A brand new bookshelf courtesy of B & Q means that we can finally begin to transfer the crates of books over from the bf’s parents’ house that have been languishing there gathering dust for the last two years. (Yes two!) Although my enthusiasm I understand should be entirely focused on the fact that my beloved now has room to have almost all of his possessions in his own home and a special reading corner of his very own, it is of course completely selfish as I have seen at least twenty books already, many of them classics I still have not got around to reading, that I would like to get my teeth stuck into.
Living his life as a flâneur (a professional loafer or ‘stroller’ if you will) whilst we were living in Paris, the bf had a great deal of time to improve his culinary skills, knowledge of Parisian backwaters and, most vexing of all, his literary repertoire. The classics many of us promise ourselves we will get around to reading and never do were probably given the most attention during this period and both of us spent many a happy afternoon in the park with our noses buried deep in the likes of George Orwell’s Down and Out in Paris and London (rather apt at the time) and the works of Ernest Hemingway and Oscar Wilde. Now, and I may be shot down by many for confessing to this, but I never have been able to fully ‘get along’ with the writings of the latter two authors, although their absolute literary mastery I certainly would never doubt. Although it may sound odd, they are two authors, along with the likes of Evelyn Waugh and Joseph Conrad, that have always seemed rather masculine in their appeal, whether that be due to the style of their writing or the subject matter they choose to address.
With that in mind, and after once attempting and failing to read Waugh’s Scoop all the way through (upon reflection I think this failure was perhaps due to my state of mind at the time, I simply wasn’t in the mood to appreciate that kind of satirical offering) when an early Penguin edition of A Handful of Dust was thrust upon me with great enthusiasm I have to admit that apart from the classic orange border with the title sitting in simple bold type in the centre (fantastic!)….. I wasn’t overly enthralled.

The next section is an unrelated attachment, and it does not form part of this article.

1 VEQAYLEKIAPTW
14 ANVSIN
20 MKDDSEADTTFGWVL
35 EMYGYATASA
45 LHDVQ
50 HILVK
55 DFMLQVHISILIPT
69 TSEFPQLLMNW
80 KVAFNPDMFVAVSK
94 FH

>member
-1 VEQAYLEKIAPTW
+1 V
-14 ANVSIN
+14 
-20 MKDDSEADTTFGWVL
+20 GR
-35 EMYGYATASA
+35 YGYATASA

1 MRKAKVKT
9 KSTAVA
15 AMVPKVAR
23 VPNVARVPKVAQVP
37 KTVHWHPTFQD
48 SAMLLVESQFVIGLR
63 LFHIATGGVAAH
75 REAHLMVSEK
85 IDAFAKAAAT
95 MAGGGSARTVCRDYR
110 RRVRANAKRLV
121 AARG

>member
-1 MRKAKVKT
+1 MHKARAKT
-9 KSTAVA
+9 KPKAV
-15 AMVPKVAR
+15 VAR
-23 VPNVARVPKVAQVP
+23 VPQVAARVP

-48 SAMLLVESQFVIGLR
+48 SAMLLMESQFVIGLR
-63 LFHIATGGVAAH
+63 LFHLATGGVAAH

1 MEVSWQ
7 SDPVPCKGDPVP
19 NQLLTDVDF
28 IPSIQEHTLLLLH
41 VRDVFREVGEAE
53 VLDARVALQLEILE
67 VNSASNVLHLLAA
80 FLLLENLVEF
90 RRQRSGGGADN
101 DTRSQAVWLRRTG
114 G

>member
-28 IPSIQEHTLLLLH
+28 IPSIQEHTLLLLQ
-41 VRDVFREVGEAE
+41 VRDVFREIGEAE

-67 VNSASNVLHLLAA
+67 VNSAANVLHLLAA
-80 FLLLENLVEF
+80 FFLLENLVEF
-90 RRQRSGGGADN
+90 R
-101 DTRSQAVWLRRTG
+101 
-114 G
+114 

I will eat my words. Unlike a Yorkie, Evelyn Waugh is definitely here for both us girls and the boys. Yet another satirical tale, focused on the English gentry and the breakdown of the marriage of Tony and Brenda Last; the former a rather traditional sort of chap, absolutely intent on maintaining his rather uneventful yet settled life in his family home and the latter a rather more restless sort whose flight off to London and affair with the feckless John Beaver eventually leads to their separation, a situation encouraged by a number of other unfortunate circumstances that I won’t detail here for fear of spoiling the book for anyone reading this.
Waugh’s characterisation of poor Tony Last and his relatively simple wants and needs; i.e. to be comfortable in his home spending time quietly with his small family contrasted with Brenda’s screeching shallow ‘society’ friends is highly effective and left me taking sides and chuntering to myself throughout the novel at this woman’s stupidity at leaving such a decent man behind on a simple whim. The dull, vacuous John Beaver who she decides to run away with only adds to the frustration in the first half of the novel.
The final portion of the book deals with Tony’s escape from his situation at home as he travels to Brazil with the seasoned explorer and academic Dr Messinger. Helped along by the stark contrast between the jungles of the Southern Hemisphere and the rolling English countryside, this section of the book is characterised by the overpowering sense of danger and delirium as Tony is gripped by a tropical fever which leads us through his journey in the jungle and tense encounters with the natives.
I can say no more for fear of revealing the utterly genius and terrifying final chapters of this book, which is, need I say it, an absolute must read. The surprise twist in the tale that comes with Tony’s trip abroad is highly unexpected and lends something particularly special to this book. The best thing about it all is that I now have an itching desire to read the rest of Waugh’s work, the majority of which have been collected and popped in the TBR pile …….. soon to be dug out I think!